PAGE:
The charges fall under the Fair Trading Act and were brought against Yoghurt Story New Zealand and Frozen Yoghurt by the Commerce Commission.
The Commerce Commission was unable to make further comment about the matter while it’s before the court.
Yoghurt Story has 11 stores across New Zealand. It describes its products on its website: “Frozen yoghurt is not simply yoghurt that is frozen! Yoghurt Story yoghurt is carefully developed to contain beneficial bacteria for better digestion and overall good health – with Yoghurt Story probiotic yoghurt your stomach will thank you.”
The Food Standards Australia New Zealand (FSANZ) code states that fermented milk drinks and yoghurt products must contain at least a million live bacteria per gram.
From January 2016, companies need to notify the FSANZ about their yoghurt claims and have evidence, including human studies, to back them up.
As of October 30, no submissions for probiotic health claims had been made by a New Zealand company to the Ministry for Primary Industries.
Registered nutritionist Bronwen King said to Stuff calling products served at frozen yoghurt places “yoghurt” requires a stretch of the imagination.
She said there was little milk in each product, while sugar quantities were high.
“I would hate to think that parents would think such a product [froyo] could have health properties as, at best, it is little more than a high sugar, artifically flavoured frozen product,” she said.
In Europe, companies are banned from using the word “probiotics” on packaging, as the Europe Food Safety Authority found none of the claims made by companies about probiotics were correct.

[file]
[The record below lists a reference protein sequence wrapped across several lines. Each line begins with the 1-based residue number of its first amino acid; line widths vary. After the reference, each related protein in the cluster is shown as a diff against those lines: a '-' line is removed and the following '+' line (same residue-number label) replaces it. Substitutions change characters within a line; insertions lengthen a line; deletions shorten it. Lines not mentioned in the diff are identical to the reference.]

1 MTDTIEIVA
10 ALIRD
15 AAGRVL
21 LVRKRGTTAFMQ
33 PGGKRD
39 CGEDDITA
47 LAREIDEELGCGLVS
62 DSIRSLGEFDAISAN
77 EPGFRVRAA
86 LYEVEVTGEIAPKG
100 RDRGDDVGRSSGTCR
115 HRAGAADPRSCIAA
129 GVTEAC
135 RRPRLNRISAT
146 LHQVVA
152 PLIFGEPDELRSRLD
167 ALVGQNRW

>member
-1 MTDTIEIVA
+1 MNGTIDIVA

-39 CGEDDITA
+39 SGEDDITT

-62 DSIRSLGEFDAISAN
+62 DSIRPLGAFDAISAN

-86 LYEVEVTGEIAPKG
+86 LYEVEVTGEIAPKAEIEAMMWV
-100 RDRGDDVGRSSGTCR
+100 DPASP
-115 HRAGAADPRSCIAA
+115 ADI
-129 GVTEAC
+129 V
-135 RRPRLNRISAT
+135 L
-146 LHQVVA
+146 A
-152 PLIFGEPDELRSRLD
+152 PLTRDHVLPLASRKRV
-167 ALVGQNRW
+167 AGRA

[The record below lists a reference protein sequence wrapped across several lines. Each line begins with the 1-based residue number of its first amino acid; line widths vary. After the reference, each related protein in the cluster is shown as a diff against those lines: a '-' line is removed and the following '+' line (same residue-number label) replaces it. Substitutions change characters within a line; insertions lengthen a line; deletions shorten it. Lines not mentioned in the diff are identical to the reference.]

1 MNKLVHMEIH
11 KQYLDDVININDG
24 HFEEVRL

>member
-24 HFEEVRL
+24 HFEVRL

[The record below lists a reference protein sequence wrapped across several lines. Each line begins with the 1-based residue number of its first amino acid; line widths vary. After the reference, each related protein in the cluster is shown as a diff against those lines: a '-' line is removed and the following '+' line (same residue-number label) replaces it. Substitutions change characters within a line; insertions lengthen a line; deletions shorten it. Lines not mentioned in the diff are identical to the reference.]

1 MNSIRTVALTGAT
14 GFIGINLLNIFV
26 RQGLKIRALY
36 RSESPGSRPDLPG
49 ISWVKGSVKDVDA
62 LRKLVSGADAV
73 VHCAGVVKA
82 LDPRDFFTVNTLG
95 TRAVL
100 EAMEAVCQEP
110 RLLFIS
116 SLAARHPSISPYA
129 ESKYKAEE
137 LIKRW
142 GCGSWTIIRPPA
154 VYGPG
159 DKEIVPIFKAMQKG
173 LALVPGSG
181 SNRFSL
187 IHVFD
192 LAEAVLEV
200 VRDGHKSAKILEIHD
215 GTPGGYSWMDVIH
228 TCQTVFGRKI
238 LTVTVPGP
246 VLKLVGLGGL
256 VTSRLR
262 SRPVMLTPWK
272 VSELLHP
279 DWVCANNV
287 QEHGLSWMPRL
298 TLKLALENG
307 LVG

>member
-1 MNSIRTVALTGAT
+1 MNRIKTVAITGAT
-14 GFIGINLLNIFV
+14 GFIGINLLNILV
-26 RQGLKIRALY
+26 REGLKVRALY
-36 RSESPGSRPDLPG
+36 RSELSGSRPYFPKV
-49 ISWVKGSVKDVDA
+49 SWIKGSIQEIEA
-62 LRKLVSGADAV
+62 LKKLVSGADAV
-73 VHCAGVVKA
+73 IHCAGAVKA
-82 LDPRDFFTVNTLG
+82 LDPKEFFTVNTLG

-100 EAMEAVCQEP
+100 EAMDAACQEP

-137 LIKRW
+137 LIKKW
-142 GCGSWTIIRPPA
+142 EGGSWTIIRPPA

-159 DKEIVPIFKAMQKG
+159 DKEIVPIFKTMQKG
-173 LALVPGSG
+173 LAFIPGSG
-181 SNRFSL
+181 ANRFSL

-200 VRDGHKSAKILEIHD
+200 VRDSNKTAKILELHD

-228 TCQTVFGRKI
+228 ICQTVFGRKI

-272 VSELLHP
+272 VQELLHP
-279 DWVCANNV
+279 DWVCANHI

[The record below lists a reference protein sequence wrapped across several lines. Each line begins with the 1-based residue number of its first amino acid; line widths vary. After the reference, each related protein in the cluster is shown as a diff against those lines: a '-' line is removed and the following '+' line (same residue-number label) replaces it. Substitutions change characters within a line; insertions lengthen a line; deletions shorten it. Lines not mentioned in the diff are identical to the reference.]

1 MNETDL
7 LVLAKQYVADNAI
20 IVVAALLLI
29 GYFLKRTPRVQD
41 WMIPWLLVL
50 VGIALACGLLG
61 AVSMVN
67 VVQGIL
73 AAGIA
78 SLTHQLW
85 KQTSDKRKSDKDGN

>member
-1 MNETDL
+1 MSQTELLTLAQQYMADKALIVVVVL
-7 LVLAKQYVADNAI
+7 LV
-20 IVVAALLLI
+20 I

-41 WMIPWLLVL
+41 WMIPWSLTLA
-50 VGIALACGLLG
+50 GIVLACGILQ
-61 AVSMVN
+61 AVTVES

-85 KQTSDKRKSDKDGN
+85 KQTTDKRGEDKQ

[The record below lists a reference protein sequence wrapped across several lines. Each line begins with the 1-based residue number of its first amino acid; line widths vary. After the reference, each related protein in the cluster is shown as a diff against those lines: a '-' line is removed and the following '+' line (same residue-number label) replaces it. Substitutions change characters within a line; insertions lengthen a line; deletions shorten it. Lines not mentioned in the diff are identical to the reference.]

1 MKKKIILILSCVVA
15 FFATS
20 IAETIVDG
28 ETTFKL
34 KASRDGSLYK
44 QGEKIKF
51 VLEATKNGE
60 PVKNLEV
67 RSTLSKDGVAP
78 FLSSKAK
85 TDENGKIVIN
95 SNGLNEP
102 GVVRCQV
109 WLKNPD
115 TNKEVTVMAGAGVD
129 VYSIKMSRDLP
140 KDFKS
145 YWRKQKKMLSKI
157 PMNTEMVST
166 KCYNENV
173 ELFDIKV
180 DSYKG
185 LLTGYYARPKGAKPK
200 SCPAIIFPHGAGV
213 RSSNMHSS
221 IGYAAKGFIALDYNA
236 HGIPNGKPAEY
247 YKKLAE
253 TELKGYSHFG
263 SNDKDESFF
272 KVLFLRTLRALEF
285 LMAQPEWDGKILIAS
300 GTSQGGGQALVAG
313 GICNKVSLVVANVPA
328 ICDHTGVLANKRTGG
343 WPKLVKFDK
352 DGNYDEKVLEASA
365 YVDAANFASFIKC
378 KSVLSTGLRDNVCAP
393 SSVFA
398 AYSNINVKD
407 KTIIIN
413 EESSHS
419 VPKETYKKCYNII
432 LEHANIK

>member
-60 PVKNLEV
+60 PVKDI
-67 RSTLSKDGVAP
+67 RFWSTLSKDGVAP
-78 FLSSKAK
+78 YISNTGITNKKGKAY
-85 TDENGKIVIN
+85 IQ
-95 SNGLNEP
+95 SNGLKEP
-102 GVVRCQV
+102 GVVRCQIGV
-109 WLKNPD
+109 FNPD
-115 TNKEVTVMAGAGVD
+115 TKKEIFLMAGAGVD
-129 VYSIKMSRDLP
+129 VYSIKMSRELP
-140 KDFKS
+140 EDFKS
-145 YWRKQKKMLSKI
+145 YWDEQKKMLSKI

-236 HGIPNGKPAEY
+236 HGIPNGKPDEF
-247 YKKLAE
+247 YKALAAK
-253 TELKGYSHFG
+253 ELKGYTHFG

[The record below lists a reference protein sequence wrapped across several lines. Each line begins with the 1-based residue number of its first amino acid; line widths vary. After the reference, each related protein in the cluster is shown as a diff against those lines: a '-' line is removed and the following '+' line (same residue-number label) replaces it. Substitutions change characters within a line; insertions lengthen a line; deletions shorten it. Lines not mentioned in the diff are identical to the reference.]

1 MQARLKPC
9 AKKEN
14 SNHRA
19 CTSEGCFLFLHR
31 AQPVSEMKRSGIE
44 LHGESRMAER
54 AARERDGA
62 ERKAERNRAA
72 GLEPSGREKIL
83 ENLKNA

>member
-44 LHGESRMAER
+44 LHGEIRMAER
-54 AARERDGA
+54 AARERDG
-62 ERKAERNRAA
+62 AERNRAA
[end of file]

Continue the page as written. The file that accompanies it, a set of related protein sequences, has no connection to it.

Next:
Aside from issues with health claims, the public’s interest in yoghurt stores seems to have fallen by the wayside.
The company at the centre of the court case, Yoghurt Story New Zealand, was put into receivership in August and appointed a liquidator this month.
It is 100 percent owned by Frozen Yoghurt, whose sole director is Taewoon Son.
When New Zealand’s first frozen yoghurt store called KiwiYo opened in Mission Bay in 2012, self-serve frozen yoghurt was a smash hit. The shop regularly had queues out the door.
The company rapidly expanded and in 2013, was planning on growing its store count to 26 and even opening small-scale versions of the store in smaller towns called KiwiYo Express.
It was also exploring opportunities to open its stores in China, Korea and Vietnam as recently as 2014.
However, interest seems to have dipped in fro-yo. To date, KiwiYo has 11 stores open in New Zealand. Stores in Manukau and on Wellesley St East have recently closed down.
In a column on frozen yoghurt retailers, RCG’s Paul Keane touched on the issue of fads versus success stories.
He said, “What you often see in the early growth stages, especially for franchised businesses, is some very over-optimistic claims about how much the business or store network is going to grow.”
Keane used the example of Australian fro-yo operator Yo-Get-It, which said in 2013 it had plans to take its eight stores to over 100 stores over the next three years.
Seven months after its bold prediction, its store numbers went from eight to seven. At present, it has thirteen stores.